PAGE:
KAT Vs. KP: Who You Got?

By Jason Gonzalez

Basketball phenoms Karl Anthony Towns and Kristaps Porzingis are just 20 games into their third year in the league. With that being said, both players are now on the precipice of superstardom. Towns and Porzingis are big men with similar games that were drafted in the same year [2015]. Towns went to the Minnesota Timberwolves with the first pick, while Porzingis went fourth overall to the New York Knicks.

That year the Timberwolves finished the season 16-66, while the Knicks sported a ledger of 17-65. The difference of just one game determined the team placement of each player. Had the records been in reverse, Towns would have been a Knick and Porzingis would have possibly been on the Timberwolves.

As it stands now both men are linked to each other and future comparisons to each other will be made.

So who’s better? Who would you choose if you were to start an NBA franchise? Do you go with the 22 year-old, 7’0 foot 248 pound Towns, whose accomplishments include rookie of the year honors. Or do you go with the 22-year-old native of Lativa, who stands at 7’3, 240 pound Porzingis, whose game is strikingly similar to future Hall-of-Famer Dirk Nowitzki. Porzingis made the all-rookie first team, and is a skills challenge champion.

We will start with Towns, let’s look beyond the numbers: The Tom Thibodeau coached Timberwolves are now 12-8 in the much more competitive Western Conference. Small forward [2014] Andrew Wiggins of Kansas University and the newly acquired Jimmy Butler round out the core to compliment Towns’ game under the basket. Town’s 2017-2018 average is as follows, 20.9 points per game, 11.5 rebounds per game, and 1.4 blocks per game.

Towns is elite because of is his ability to play effectively on both ends of the court. In today’s game you rarely see an offensive threat that is a decent defender. And if need be, Towns can put the ball on the floor and move like a guard. This facet of his repertoire allows him to exploit any of the slow footed centers that he has come crossed with.

Towns also has an excellent perimeter jump shot [15 footer] that is also combined with a turnaround jump hook-shot that is “straight cash” assuming that he has the proper positioning in the paint. Typically, big men take time to develop into prime time players, but in the words of the late great Big Pun, Towns has been “ready for war” since he left Kentucky.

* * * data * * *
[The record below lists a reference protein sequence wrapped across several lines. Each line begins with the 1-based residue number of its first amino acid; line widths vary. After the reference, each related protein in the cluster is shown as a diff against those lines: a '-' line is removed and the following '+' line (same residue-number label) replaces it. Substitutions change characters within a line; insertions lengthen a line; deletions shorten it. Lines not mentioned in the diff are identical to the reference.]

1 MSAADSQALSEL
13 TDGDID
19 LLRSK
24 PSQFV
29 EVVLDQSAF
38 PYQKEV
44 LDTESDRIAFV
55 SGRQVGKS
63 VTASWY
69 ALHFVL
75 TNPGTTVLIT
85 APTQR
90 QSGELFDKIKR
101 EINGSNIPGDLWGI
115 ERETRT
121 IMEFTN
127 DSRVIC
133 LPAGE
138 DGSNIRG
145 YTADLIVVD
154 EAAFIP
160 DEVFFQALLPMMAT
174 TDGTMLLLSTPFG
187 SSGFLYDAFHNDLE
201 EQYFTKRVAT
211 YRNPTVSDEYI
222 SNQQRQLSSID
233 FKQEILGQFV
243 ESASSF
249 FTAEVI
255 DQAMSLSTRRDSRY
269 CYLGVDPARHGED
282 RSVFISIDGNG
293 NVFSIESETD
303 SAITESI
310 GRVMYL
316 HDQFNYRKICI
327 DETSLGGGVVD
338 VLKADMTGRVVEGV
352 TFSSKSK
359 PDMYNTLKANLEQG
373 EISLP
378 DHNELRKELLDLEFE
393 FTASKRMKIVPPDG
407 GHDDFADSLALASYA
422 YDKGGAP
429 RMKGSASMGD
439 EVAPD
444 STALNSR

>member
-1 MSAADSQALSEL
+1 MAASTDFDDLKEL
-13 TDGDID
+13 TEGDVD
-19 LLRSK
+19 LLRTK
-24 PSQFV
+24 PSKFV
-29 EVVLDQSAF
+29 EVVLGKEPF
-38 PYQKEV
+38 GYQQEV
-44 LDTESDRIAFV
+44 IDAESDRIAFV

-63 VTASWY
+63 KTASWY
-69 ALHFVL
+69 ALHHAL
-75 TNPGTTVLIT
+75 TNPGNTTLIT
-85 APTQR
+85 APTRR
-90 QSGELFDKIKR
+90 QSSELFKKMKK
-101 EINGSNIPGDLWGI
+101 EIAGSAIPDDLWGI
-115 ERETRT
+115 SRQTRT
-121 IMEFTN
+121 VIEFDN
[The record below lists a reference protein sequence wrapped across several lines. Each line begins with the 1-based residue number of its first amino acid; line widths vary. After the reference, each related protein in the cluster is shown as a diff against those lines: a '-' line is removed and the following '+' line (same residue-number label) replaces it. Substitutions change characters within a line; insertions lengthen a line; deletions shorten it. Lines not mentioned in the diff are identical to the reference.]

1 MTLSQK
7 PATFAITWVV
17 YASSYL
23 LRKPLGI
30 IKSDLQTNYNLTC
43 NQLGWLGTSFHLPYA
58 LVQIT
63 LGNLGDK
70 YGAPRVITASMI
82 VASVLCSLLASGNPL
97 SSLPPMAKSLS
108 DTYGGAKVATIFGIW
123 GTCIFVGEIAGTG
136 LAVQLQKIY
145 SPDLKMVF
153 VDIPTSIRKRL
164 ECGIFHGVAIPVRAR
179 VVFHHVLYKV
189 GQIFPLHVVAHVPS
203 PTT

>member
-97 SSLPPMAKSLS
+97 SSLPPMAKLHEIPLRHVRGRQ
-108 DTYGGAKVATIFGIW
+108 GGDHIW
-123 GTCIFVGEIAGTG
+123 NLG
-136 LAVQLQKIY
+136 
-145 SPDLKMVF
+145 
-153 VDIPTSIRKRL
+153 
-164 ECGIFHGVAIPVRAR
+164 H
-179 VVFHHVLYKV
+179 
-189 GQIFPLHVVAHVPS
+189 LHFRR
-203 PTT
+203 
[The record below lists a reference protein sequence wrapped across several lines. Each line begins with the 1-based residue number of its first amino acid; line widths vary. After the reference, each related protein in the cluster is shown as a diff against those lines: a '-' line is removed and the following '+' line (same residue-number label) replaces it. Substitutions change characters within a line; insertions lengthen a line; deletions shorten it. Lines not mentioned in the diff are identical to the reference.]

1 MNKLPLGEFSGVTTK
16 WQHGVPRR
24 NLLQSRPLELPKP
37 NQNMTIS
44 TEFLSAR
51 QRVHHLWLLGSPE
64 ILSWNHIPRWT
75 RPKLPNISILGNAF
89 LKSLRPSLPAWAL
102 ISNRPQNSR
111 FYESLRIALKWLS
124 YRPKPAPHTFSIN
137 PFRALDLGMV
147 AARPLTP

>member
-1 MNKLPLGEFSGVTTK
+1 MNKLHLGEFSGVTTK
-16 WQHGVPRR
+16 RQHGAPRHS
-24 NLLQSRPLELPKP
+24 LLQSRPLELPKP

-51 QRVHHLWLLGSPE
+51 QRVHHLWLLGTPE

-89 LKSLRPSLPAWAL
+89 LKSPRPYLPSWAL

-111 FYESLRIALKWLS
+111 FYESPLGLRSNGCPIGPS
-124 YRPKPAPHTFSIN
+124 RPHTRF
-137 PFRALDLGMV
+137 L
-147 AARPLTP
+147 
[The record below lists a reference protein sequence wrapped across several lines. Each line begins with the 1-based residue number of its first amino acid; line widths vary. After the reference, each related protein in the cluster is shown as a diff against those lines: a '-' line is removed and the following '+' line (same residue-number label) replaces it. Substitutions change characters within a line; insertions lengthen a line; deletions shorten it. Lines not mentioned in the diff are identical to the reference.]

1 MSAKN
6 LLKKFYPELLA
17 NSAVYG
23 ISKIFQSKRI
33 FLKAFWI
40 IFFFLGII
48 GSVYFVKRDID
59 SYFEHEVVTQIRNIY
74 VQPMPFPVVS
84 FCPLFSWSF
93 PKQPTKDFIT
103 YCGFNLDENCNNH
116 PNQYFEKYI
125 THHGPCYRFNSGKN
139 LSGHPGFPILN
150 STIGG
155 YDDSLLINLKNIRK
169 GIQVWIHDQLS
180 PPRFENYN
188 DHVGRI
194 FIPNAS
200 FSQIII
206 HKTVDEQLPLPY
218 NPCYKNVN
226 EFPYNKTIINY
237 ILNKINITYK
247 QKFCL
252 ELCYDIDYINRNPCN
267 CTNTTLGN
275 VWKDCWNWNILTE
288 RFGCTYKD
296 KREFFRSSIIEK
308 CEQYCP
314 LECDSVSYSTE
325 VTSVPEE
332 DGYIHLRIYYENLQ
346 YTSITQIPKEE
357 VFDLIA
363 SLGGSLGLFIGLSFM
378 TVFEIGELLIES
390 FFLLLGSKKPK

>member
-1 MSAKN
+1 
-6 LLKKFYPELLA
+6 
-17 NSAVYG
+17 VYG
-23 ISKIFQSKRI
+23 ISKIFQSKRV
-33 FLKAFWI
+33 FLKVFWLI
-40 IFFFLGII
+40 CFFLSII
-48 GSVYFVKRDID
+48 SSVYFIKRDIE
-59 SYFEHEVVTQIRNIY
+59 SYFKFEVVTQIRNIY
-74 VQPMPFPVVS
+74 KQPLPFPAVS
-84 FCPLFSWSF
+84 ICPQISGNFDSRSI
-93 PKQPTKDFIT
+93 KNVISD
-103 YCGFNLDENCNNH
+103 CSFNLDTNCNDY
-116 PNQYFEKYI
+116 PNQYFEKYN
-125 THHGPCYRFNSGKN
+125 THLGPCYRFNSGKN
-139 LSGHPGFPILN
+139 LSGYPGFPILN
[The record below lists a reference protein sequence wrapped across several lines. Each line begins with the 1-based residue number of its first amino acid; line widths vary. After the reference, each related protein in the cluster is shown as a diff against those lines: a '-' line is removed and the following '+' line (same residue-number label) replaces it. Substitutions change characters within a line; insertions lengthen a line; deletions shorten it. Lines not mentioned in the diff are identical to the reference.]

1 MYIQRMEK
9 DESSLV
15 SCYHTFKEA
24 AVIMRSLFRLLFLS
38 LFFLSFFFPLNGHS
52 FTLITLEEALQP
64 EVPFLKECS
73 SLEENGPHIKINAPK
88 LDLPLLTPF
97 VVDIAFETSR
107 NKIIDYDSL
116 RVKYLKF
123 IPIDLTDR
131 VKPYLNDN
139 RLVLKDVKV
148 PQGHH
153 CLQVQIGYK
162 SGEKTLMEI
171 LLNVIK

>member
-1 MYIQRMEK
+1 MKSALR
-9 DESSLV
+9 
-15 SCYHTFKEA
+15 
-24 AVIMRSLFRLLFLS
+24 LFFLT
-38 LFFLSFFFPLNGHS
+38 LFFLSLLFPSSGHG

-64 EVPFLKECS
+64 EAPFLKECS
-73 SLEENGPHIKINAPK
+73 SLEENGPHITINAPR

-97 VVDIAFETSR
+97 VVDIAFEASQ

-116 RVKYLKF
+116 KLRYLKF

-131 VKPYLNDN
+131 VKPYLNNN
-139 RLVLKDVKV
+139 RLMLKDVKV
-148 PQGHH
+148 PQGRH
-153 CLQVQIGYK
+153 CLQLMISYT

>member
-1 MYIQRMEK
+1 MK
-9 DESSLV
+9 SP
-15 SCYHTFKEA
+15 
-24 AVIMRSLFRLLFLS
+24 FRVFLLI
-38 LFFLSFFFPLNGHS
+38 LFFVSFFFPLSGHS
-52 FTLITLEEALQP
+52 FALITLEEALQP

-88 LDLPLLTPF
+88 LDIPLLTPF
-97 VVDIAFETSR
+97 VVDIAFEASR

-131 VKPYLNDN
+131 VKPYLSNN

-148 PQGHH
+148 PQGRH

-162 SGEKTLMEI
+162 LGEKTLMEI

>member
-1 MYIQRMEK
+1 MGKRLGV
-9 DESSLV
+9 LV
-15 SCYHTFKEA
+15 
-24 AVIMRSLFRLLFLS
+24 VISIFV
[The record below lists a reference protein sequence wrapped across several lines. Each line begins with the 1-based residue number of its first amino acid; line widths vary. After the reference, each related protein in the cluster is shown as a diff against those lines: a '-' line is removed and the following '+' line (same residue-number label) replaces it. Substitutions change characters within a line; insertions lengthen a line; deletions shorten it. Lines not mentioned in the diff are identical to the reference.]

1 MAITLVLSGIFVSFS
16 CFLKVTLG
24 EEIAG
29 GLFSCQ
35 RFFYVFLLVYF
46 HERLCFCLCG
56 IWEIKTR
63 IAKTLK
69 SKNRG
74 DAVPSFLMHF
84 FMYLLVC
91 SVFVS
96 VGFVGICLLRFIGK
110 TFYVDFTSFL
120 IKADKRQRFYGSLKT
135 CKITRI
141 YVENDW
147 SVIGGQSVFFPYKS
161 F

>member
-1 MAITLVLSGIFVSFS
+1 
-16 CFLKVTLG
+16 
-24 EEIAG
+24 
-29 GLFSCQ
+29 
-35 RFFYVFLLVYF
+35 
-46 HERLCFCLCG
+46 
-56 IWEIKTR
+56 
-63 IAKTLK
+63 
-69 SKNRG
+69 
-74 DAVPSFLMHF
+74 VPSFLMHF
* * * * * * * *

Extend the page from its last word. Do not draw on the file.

Towns’ athleticism and basketball court I.Q. has made him a force to be reckoned with, and helped him pass the test in such a competitive western conference landscape. You rarely see a player of Towns’ age with his skillset because he is the real deal and well on his way to being the “perfect weapon on the court.

In his first year, the Timberwolves improved their season record by thirteen games. 29-53 and then by two more games in 2016-17, 31-51. He put up some pretty sick stats in the 2016-17 season, such as 25.1 points per game, 12.3 rebounds per game, 2.7 assists per game, and 1.3 blocks per game. Towns is a double-double machine that makes his teammates better.

Porzingis’s statistics while playing for head coach Jeff Hornacek, are just as impressive, if not better. His 27.0 points per game, 7.2 rebounds per game, and 2.2 blocks per game have helped the Knicks stay afloat, and have them playing .500 basketball in the considerably weaker eastern conference.

Porzingis’s scoring average has improved each year since his pro debut. In 2015-16 he averaged 14.3 points per game. In 2016-17 he averaged 18.1 points per game. This is a major improvement each season. Knick fans should be content with Porzingis’s learning curve. His supporting staff includes center Enes Kantor, who came to New York from Oklahoma City in the Carmelo Anthony trade, and small forward Tim Hardaway, Jr. The chemistry between the three gels and flows accordingly, especially since the triangle offense has been laid to rest.

At 7’3, Porzingis has the ability to knock down jump shots at will. Due to his size, defenders are at a physical disadvantage, and have a hard time blocking any of the shots that he puts up. Porzingis is a walking triple threat. He can hit threes, rebound, and block shots. Porzingis’s Achilles heel is his lack of speed and physicality. As Porzingis’s body matures he will bulk up in size. However, Porzingis is still in the same category as Towns, when he is playing down low.

In the 2015-16 season, the Knicks doubled the amount of victories 32-50, but dropped one game 31-51 in the subsequent season. But like Towns, Porzingis makes him team better. What Porzingis can do at his size, is the kind of stuff that you see in video games.

You can’t go wrong with either player when starting a franchise. However, Towns is a stronger rebounder and defender. As it stands now, Porzingis gets buckets, but isn’t necessarily the focal point of the offense. For this to change, the Knicks need the right players in place.

Porzingis would benefit tremendously from the addition of a top 10 point guard, to open up the floor and get him the ball. The Knicks dropped the ball by not acquiring Eric Bledsoe on waivers.

Towns seems more durable, while Porzingis is frail and can be injury prone. Go with Towns.

Comment: Jg51593N@Pace.edu

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